With the above in mind, it may be appreciated that one useful verification routine requires that the value of M be greater than a first threshold, that M be greater than a predetermined percentage of N, and also that the value of Qm be greater than a second threshold which is a function of N.
In particular, in one embodiment, as shown in FIG. 9, verification is established only if each of the following three criteria are met: (i) M is greater than 4, (ii) M is equal to or greater than 60% of N, and (iii) Qm is equal to or greater than 4N.
FIGS. 10 and 11 indicate a known mechanism 12 optically scanning the fingerprint. Since it is described in the issued U.S. Pat. No. 4,332,163, the disclosure herein need not be in great detail. Suffice it, therefore, to say that a beam of light such as may be provided by a laser 56 is approximately collimated by lenses 58 and 60 to provide the interrogating beam 61. A substantially transparent platen 62 is provided as a base on which an individual finger may be placed. The platen 62 is mounted in a movable carriage 64 which permits moving the finger forward across the interrogating beam 61. As a consequence, the pattern of ridges and valleys provided at the back surface of the platen 62 causes the reflected light beam 65 to be modulated with fingerprint information. A focusing lens 66 focuses the image carried by the reflected light beam onto a linear array 67 of photo responsive diodes.
An encoder element 68 which is affixed to the carriage 64 responds to movement of carriage 64 to produce a synchronizing signal each time the carriage moves a predetermined distance (0.02 mm in one embodiment) the snychronizing signal causes the scanning circuit 70 to sequentially interrogate each of the photodiodes comprising the array 67. Thus the output of the scanning circuit 70 is a train of pulses for each scan line. Each pulse represents a picture element or pixel. In one embodiment, the larger magnitude pulses represent ridge pixels and are referred to herein with the value "one" and the smaller magnitude pulses represent valley zone pixels and are referred to herein as having a "zero" value. In connection with the present invention, the preferred embodiment of the platen 62 is that shown in FIG. 8 of U.S. Pat. No. 4,322,163 and more particularly is a transparent substrate having an anti-reflective coating on its finger touching surface.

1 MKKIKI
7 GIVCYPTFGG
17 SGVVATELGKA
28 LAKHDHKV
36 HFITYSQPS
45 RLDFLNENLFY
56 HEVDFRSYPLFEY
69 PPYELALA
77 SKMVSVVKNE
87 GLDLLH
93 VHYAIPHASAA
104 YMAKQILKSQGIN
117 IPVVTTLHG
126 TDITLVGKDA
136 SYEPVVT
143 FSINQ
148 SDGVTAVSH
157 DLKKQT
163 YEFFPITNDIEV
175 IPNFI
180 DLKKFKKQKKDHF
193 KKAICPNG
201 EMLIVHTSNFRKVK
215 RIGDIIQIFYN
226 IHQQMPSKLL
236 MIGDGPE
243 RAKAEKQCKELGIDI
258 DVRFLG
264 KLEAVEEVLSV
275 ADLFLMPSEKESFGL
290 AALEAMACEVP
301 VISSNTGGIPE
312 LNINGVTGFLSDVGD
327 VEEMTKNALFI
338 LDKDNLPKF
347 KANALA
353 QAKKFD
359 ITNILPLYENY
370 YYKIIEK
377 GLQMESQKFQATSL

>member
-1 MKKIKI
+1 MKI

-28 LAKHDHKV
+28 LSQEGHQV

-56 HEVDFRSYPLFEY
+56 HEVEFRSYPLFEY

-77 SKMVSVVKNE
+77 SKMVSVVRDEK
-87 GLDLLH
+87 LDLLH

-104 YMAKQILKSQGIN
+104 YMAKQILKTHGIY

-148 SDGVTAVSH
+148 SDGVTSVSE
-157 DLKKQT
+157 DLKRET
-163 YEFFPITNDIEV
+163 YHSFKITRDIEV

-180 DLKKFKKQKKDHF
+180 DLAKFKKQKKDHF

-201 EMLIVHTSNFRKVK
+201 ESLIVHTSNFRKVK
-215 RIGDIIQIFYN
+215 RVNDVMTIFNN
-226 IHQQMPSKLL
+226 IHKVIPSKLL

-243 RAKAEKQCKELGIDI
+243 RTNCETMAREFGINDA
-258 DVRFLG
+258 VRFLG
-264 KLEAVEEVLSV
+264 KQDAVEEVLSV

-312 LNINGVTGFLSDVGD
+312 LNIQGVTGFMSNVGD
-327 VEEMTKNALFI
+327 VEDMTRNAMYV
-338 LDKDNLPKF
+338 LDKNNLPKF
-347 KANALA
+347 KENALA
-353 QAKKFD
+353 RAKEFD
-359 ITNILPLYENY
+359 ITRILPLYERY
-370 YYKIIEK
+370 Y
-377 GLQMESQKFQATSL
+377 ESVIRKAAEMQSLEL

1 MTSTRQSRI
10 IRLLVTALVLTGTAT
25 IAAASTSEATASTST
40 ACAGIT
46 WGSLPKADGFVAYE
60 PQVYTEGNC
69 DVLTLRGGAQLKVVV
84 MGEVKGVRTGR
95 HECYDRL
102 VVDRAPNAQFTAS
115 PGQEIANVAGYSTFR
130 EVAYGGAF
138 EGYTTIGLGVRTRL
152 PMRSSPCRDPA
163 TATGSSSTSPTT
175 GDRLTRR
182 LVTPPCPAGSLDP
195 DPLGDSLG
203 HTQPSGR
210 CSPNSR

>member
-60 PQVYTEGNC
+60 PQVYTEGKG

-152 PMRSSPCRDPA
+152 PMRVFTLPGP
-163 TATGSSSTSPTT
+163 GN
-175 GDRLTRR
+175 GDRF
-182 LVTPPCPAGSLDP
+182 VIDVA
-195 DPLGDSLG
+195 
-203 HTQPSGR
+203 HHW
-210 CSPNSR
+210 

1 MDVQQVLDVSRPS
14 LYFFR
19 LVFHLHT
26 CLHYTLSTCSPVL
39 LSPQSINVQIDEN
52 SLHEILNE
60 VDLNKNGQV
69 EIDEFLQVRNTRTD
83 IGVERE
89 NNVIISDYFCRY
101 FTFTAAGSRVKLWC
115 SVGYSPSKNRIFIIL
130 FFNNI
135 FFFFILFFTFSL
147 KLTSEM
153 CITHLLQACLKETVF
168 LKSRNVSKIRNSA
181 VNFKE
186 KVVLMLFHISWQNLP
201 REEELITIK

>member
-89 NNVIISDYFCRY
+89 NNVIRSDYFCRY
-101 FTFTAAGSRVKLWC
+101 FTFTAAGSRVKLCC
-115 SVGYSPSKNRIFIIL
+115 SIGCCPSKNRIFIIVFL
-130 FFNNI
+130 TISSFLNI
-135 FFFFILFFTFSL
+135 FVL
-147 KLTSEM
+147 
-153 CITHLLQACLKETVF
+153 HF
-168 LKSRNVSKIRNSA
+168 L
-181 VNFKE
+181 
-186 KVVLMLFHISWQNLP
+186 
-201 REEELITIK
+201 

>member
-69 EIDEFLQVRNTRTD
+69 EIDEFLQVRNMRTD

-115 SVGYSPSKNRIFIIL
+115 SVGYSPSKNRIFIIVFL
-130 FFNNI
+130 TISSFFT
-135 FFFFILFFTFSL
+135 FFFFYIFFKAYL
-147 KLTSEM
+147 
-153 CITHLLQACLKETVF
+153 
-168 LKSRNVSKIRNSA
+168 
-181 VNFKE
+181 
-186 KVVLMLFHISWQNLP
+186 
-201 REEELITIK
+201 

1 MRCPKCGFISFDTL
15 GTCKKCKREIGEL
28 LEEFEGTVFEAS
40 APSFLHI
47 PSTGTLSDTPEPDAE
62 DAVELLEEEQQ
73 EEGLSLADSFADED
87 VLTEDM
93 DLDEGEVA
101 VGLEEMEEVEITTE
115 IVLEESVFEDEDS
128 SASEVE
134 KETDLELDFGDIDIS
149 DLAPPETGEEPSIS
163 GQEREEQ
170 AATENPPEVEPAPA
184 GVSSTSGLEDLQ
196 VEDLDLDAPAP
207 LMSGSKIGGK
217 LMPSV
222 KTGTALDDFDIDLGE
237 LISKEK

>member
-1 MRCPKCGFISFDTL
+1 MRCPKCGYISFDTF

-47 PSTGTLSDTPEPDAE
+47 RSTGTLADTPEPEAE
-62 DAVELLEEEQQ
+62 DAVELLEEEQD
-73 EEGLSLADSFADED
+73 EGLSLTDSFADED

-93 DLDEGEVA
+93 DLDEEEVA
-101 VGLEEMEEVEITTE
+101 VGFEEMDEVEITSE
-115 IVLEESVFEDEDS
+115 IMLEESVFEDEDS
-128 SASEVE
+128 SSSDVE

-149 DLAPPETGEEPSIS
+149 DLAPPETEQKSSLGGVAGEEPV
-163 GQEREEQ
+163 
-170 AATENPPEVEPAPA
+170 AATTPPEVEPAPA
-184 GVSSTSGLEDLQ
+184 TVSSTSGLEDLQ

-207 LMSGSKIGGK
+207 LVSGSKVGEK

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|U.S. Classification||382/125, 382/126, 382/224|
|International Classification||G07C9/00, G06K9/00|
|Jun 7, 1985||AS||Assignment|
Owner name: FINGERMATRIX INC. 30 VIRGINIA ROAD NORTH WHITE PLA
Free format text: ASSIGNMENT OF ASSIGNORS INTEREST.;ASSIGNOR:SCHILLER, MICHAEL;REEL/FRAME:004411/0496
Effective date: 19850313
|Apr 2, 1990||AS||Assignment|
Owner name: HALL, DICKLER, LAWLER, KENT & FRIEDMAN, NEW YORK
Free format text: ASSIGNMENT OF ASSIGNORS INTEREST.;ASSIGNOR:FINGERMATRIX, INC.;REEL/FRAME:005267/0565
Effective date: 19900319
|Apr 24, 1990||FPAY||Fee payment|
Year of fee payment: 4
|Mar 19, 1992||AS||Assignment|
Owner name: FINGERMATRIX, INC., A NY CORP., NEW YORK
Free format text: ASSIGNMENT OF ASSIGNORS INTEREST.;ASSIGNOR:HALL, DICKLER, LAWLER, KENT & FRIEDMAN;REEL/FRAME:006046/0445
Effective date: 19920129
|May 31, 1994||REMI||Maintenance fee reminder mailed|
|Oct 23, 1994||LAPS||Lapse for failure to pay maintenance fees|
|Jan 3, 1995||FP||Expired due to failure to pay maintenance fee|
Effective date: 19941026